As the independent Democratic captain of the 56th precinct, 43rd ward, I spent a good deal of Chicago's incredible arctic winter of 1979 banging on doors for Jane Byrne. Byrne was going to do the impossible, beat the Daley Machine and the cozy corruption of City Hall. We were inspired to great acts in her service.

After reading "Fighting Jane," by Bill and Lori Granger, I wish I had stayed inside with a hot toddy. In this remarkable exercise of analytical reporting, the Grangers, both veteran Chicago journalists, explain how the Byrne "rebellion" left things much worse off than when she started. More important, the Grangers detail how suckers like me could have guessed that in advance if only we'd looked at Byrne's record, instead of listened to her promises.

Many have reported that Byrne campaigned as the true successor to Richard Daley, painting lackluster Machine incumbent Michael Bilandic as a pretender. But nowhere before "Fighting Jane" has her actual relationship with the Daley Machine been detailed.

In this political biography, the Grangers explain that, true to her claim, Byrne was a Daley favorite. Her office directly adjoined his, although her official title was insignificant, and she frequently enjoyed his confidences. She was a fierce Machine loyalist. During the 1968 Democratic Convention riots, when berserk policemen clubbed bystanders and accidentally gassed Hubert Humphrey, she vigorously defended Daley's orders. Byrne worked at every turn to deflate feminist and liberal challenges to the "regular organization," as the Machine refers to itself.

Byrne, the Grangers show, was a friend and admirer of alderman Tom Keane, a Machine regular who was resourceful enough to run his ward from a federal penitiary while serving time for illegal real-estate deals.

But when Daley died in 1976, the Machine froze Byrne out. She vowed to get even. If that meant pretending to be a reformer, so be it. In April 1978 she announced that she would run against Bilandic in the February 1979 primary.

The Grangers falter in presenting Byrne's victory as largely the result of her dogged fighting spirit. The weather, not Byrne, beat Bilandic -- before the snow, she didn't stand a snowball's chance.

It is impossible for an outsider to appreciate the severity of the conditions created by the 40-inch snowfall, subzero temperatures, and City Hall bungling. For the two months preceding the primary, snow was everywhere -- unplowed, unshoveled, shellacking the streets into motionlessness. Not two days -- two months. Road-graders and end-loaders to remove the snow were available, but they sat idle in marshaling yards (their owners getting $75 an hour) while ward bosses argued over who should be rescued first. When subway cars began to fail, transit officials shut down stations in black areas, to maintain service to whites. Poor blacks -- the Machine's most reliable source of votes through the years -- trudged to work in numbing cold while carloads of toasty-warm whites roared over their heads.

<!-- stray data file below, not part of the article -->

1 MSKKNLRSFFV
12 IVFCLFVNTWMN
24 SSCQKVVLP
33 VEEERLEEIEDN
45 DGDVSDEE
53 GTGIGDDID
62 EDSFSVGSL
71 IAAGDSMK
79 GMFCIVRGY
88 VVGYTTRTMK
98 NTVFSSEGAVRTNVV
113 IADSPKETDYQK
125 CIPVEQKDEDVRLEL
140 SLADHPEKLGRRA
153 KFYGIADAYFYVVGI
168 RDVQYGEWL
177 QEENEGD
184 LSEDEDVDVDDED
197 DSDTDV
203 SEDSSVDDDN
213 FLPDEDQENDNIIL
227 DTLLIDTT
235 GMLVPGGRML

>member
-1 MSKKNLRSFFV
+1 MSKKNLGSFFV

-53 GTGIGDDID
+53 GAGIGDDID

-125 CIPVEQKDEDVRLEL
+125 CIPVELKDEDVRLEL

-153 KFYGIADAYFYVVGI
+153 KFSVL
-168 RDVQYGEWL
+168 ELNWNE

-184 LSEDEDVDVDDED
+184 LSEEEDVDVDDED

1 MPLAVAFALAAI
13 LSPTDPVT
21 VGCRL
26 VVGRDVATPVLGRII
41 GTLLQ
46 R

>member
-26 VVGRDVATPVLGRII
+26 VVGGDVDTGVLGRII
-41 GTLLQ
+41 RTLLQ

Things got worse and worse. Bilandic paid a crony $90,000 to develop a "snow emergency plan," whose primary recommendation was to plow major streets first. Even the rank-and-file was furious.

Despite all this, Byrne won only 51 percent of the vote. She didn't unseat the king, she merely happened to be standing in the throne room when he abdicated. (Byrne later won the general election in the traditional Democratic rout.)

The Grangers go on to document how, since taking over City Hall, Byrne has perpetuated the chaos her opponent began. "Chicago became a shambles during the Bilandic administration," they write. "Now, it was becoming a circus."

Her comical vacillations between Carter and Kennedy (Byrne ultimately losing for Kennedy the state Daley delivered to his brother) are the least of Byrne's problems. She hired and fired three police chiefs in one year, striving to discredit the very people she had appointed. By the end of her first year she had fired almost all of her inner circle, replacing the idealists who had sustained the campaign through its darkest days with Machine flunkies. Chicago's bond rating fell from AAA for the first time in memory. Firemen went on a murderous 23-day strike. Transit workers followed. The City That Works, as Chicago likes to call itself, became the City That Walks.

Byrne has failed, the Grangers conclude, because she is a gutsy and able fighter, but fights for no goal or principle beyond her own vanity. Her husband is now her chief advisor and press secretary, joining her daughter (and her daughter's college roommate) on the payroll. Isolated and beseiged by reformers and the Machine alike, "she will be alone, but she will keep fighting," the authors predict.

Maybe -- but not for long. Daley's boy Richie is now the rallying point of Byrne opponents. When Daley lived, he wisely exiled his son to the state legislature in downstate Springfield, so that he would embarrass the Machine as little as possible. But now Richie, the amiable lightweight, has been recalled to bring his father's name to bear against Byrne. He won the Chicago state's attorney post Tuesday, helped, no doubt, by the fact that Byrne oppenly campaigned for his Republican opponent. He will likely run against her in the next primary, with victory all but certain. Chicago will once again be in Daley hands. The authors note the irony: Transforming Richie into a new Boss will be, in the long run, Fighting Jane's most lasting impact on Chicago.